October 23, 2009 @ 11:03 am


    Google Wave and Google Sites are not appropriate because a login is required for editing. Not logged in users should be able to edit content. Wikipedia has specific editorial policies that might be contradictory to the opinions expressed on this Wiki.

    PBWorks looks interesting.

  9. Brandon Smietana

    October 23, 2009 @ 11:16 am


    For my company wiki I am using hosting by BlueHost.Com, which is extremely cheap; I believe I payed less than 70$ for a year of hosting and the webserver is usually very responsive. Bluehost also has an administrative html interface that allows you to automatically install and configure various applications.

    For the Wiki, I would recommend using Wikkia. I have tried various other wikis and Wikkia was the fastest, most responsive and cleanest for my purposes. The configuration options are minimalist and not as overwhelming as the other wikis I have tried. To edit a page you merely double click on it. I have my wiki configured so that it is publicly viewable but can only be edited by users that have registered.

    HTML injection and formatting are rather painless and Wikki comes with an excellent formatting guide. I also found that modifying the PHP of wikki in order to add visitor tracking through google analytics was a rather straight forward task. Email me and I will send you a link to my Wiki, if you would like to evaluate it against your requirements.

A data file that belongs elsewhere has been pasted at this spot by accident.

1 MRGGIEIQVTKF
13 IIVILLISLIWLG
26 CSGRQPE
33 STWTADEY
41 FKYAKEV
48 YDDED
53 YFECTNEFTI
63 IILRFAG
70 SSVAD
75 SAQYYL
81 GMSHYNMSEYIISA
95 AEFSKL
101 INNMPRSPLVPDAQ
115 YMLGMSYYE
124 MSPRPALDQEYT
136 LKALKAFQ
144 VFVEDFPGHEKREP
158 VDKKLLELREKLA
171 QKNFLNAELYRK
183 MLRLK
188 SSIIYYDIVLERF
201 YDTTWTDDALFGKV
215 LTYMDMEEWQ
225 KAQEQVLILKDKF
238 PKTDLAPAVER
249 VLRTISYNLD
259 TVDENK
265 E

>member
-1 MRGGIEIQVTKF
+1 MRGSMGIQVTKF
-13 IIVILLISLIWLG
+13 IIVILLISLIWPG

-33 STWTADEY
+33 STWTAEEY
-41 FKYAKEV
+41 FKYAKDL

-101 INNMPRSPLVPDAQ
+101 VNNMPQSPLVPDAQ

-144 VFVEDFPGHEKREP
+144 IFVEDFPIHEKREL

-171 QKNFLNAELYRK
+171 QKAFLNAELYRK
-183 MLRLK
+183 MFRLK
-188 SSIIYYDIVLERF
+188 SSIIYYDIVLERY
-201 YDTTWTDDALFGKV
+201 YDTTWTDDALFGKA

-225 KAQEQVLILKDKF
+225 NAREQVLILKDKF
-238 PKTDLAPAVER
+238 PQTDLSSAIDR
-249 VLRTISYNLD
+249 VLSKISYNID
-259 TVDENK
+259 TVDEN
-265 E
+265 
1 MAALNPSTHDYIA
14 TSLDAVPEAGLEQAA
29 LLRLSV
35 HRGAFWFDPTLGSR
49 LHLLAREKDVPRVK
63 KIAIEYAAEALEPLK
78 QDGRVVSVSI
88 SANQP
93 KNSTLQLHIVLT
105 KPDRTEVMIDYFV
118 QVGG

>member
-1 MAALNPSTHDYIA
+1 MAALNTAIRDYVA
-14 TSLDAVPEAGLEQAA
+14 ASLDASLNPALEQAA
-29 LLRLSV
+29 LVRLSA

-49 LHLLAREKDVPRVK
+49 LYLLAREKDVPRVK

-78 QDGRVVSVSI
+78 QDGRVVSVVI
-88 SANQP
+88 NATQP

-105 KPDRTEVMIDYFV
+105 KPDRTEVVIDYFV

10. Nobody

    October 23, 2009 @ 11:25 am



  11. Sevesteen

    October 23, 2009 @ 11:55 am


    I also don’t quite understand your requirements, they seem contradictory. Assuming by “too public” you mean “too visible”, you might look at Wikibooks. Part of the Wikimedia family, but less visible than Wikipedia pages. Free and exportable, so if it doesn’t work out you can switch to a different service. I’ve had a little hobby wiki on there for a couple years, and it has worked fine for me.

  12. Wilbur

    October 23, 2009 @ 12:31 pm


    Alas, I had to roll my own (= modify MoinMoin to disable auto-register), but the toolset is minimal and avoiding a complex database makes backups much simpler.

  13. Guan Yang

    October 23, 2009 @ 12:41 pm


    I will second (third?) the suggestion of PBworks/PBwiki.

  14. Steve Monk

    October 23, 2009 @ 2:34 pm


    It’s not exactly a wiki, but maybe see if Joel Spolsky will set you up with a site. (Tell him he owes you for a favor for all the times he’s referred to you in his writing)

  15. Jeff Stieglitz

    October 23, 2009 @ 4:13 pm